The IRS public hearing on the proposed regulations for FATCA (Foreign Account Tax Compliance Act), REG-121647-10, was held on May 15, 2012. More than 20 speakers were on the agenda, and 199 comment letters received by the IRS were posted online at http://www.regulations.gov/#!docketDetail;dct=O%252BSR%252BPS;rpp=25;po=0;D=IRS-2012-0009 (or see http://www.regulations.gov/ for Docket ID IRS-2012-0009). FATCA law established a new Chapter 4 of the Internal Revenue Code for documentation of foreign entity payees and withholding from payments in the absence of certain documentation. The existing withholding-at-source rules for documenting, withholding tax and reporting payments to foreign individuals and entities are now to be referred to as Chapter 3 withholding and reporting.
A common theme at the public hearing was a request to postpone the effective date for many FATCA requirements in order to provide time for systems and procedures to be developed and implemented. For example, postpone until the first calendar year that is at least one year after publication of the final regulations. Such a delay would mean that, if FATCA regulations are finalized before the end of 2012, FATCA reporting requirements would apply beginning with payments made in calendar year 2014 (instead of 2013), receiving customer documentation on specific forms would apply no sooner than January 1, 2014 (instead of 2013), and the initial FATCA withholding would begin on January 1, 2015 (instead of 2014). The proposed regulations already establish an extended transition period (up to January 1, 2016) for phasing in FATCA reporting and withholding on payments to Foreign Financial Institutions (FFIs) in jurisdictions where laws prevent full FATCA compliance, and up to January 1, 2017 for FATCA withholding applied to certain foreign passthrough payments.
Many sections of the proposed FATCA regulations will cause changes to be made to the more general withholding-at-source regulations, which have been in effect for more than a decade under Sections 1441 and 1442 of the Internal Revenue Code. The new regulations will not only change forms in the W-8 series and the Form W-9, but they will also change the way we use them in identifying payees under the existing provisions for Forms 1042 and 1042-S and even for Forms 1099. The proposed regulations specify new rules for doubting payee documentation and new presumption standards. Forms 1042 and 1042-S will change too, adding many more codes for us to track both as to payee types and income types, and also the reasons for exemptions.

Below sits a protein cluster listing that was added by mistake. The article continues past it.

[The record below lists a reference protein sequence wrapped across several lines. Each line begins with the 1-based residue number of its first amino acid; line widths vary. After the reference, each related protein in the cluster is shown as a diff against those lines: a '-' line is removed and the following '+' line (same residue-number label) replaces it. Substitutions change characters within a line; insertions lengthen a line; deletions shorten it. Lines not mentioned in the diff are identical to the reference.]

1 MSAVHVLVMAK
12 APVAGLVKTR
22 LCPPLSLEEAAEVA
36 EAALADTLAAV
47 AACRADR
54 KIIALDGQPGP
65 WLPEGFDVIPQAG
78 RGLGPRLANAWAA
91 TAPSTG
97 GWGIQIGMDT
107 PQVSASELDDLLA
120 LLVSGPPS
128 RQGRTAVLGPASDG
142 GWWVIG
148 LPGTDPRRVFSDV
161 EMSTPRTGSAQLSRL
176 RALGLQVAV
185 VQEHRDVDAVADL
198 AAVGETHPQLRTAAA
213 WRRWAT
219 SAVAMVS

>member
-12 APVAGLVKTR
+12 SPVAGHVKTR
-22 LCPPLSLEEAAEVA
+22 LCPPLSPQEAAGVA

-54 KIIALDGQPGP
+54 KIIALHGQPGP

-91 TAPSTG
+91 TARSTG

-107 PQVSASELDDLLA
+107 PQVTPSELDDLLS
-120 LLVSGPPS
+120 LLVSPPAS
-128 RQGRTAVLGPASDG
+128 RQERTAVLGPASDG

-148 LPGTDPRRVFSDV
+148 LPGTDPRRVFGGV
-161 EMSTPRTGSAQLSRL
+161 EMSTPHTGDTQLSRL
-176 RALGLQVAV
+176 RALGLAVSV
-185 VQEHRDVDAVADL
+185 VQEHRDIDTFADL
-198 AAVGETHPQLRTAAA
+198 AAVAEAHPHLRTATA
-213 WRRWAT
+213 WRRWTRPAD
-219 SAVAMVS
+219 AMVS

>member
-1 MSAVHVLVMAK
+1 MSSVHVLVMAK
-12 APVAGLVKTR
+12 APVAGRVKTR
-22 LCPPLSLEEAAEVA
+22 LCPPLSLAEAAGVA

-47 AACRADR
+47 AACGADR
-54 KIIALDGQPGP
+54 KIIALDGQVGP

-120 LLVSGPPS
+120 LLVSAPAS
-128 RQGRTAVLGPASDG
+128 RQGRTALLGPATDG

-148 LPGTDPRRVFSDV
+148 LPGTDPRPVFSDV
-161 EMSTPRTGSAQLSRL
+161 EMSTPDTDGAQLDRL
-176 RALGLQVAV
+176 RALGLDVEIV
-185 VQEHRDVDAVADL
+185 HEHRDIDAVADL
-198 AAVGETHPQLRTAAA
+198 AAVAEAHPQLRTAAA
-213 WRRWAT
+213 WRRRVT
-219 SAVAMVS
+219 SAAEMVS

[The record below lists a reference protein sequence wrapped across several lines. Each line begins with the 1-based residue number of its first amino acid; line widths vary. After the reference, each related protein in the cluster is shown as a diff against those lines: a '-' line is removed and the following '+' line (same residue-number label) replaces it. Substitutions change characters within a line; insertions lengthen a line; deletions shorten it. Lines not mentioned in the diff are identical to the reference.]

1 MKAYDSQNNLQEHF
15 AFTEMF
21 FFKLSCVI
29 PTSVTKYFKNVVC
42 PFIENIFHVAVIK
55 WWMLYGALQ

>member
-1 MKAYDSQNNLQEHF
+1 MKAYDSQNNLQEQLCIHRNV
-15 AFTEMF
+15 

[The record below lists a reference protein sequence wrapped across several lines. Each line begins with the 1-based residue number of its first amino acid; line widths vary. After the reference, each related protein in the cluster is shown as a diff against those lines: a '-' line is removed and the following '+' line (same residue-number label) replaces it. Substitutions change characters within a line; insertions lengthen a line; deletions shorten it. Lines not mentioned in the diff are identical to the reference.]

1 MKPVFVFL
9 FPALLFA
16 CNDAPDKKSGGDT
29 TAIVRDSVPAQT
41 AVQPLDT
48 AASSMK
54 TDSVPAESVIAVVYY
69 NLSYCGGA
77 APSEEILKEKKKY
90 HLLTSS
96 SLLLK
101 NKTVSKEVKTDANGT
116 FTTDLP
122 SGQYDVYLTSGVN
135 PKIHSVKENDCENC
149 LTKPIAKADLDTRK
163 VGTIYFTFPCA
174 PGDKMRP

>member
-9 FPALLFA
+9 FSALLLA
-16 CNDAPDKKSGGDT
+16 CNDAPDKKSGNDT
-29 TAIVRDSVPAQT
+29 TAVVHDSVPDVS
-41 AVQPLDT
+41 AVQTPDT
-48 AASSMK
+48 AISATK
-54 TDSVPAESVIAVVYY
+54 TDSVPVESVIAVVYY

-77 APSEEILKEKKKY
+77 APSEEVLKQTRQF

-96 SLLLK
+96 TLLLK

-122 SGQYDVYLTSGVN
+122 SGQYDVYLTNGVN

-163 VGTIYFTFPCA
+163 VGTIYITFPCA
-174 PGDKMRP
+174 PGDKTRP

There were requests for better coordination of FATCA due diligence rules with the established anti-money laundering and know-your-customer rules. Letter comments have requested that the regulations require FATCA documentation in relation to the legal entity that is the customer rather than in relation to specific account (so that adding an account to an existing relationship with a legal entity does not trigger the entire documentation and review process again for that entity).
The majority of written and public hearing comments have addressed FATCA issues in the context of reporting and withholding on FFIs. Fewer comments have been made on issues specific to FATCA reporting and withholding on Non-Financial Foreign Entities (NFFEs), for which the implementation dates are the same.